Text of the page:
Aggression Is a Part of Human Nature
Aggression is something that you see everyday from turning on the television to watch the daily news to playing one of your favorite video games. This is something that is a part of human nature and will always be a part of our social life. There are many influences in our society and within us that can make aggression arise more frequently. These are genetic influences, neural influences, and biochemical influences. Some influences on aggression are believed to have been passed down from generations (Myers, 749). This is believed to make an effect on future generations, therefore, inheriting certain traits, one of which could be having a bad temper. For example, when we look at animals to refer to this concept many think of canines that have been specifically bred to be aggressive. Is it possible that over many years of training an animal to act this way that this trait will continue on for generations to come? Neural influences suggest that brains have systems that when they are triggered, can produce aggressive behavior. There is not a specific area in the brain that controls aggression (Myers, 750). There is a neural system that when provoked, it will create aggression. It is believed if this system, located at the frontal lobe, is damaged it could make aggression more likely. Recently, a study has been determining that aggression can weaken the brain’s impulse control circuits (Asher). The enzyme monoamine oxidase-A, or MAO-A, which is responsible for breaking down mood-regulating chemical messengers, is one of the chemicals that could be responsible. The study contained of ninety-seven subjects and the area that was responsible for impulses and motivations was affected by fourteen percent. It is believed that some substances in the blood could possibly trigger aggression. Substances like hormones, alcohol, and testosterone are said to be some of the major causes. Men with lower levels of testosterone are less...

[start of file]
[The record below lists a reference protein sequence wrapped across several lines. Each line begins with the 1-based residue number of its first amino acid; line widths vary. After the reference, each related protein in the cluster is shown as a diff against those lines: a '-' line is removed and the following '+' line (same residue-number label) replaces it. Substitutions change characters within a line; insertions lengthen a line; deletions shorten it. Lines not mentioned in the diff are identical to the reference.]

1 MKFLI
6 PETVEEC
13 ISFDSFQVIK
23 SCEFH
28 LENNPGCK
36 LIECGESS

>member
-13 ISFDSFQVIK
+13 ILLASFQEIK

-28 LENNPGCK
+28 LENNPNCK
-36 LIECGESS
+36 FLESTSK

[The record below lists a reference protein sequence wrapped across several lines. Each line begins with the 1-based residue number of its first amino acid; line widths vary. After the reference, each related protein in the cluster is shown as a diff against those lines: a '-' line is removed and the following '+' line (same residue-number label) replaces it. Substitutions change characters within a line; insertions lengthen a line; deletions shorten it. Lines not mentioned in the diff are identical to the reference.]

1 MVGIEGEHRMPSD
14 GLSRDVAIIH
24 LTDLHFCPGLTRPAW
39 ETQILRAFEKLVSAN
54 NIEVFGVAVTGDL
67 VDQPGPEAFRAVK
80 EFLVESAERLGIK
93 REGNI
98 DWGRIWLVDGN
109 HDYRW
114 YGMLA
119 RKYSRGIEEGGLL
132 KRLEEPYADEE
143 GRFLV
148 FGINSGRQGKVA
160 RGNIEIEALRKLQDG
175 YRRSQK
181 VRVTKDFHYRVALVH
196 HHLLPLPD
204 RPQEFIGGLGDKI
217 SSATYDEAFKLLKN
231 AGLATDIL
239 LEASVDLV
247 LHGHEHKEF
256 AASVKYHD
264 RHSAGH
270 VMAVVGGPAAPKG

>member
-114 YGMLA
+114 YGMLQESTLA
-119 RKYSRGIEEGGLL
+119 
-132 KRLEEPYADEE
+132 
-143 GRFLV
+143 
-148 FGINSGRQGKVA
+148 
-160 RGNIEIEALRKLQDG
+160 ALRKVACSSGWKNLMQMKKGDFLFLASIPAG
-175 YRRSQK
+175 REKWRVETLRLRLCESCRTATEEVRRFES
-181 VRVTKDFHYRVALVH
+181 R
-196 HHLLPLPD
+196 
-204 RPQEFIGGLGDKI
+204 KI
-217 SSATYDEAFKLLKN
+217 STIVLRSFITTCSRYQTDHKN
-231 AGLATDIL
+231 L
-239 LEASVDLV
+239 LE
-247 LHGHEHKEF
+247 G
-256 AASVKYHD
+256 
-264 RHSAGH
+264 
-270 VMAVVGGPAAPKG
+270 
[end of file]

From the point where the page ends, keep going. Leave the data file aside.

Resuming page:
Cited: Myers, David G. Psychology. New York: Worth, Incorporated, 2006. 749-56.
Asher, Jules. "Aggression-Related Gene Weakens Brain’s Impulse Control Circuits." NIMH. 20 Mar. 2006. NIMH Press Office. 15 Sept. 2008 .
Please join StudyMode to read the full document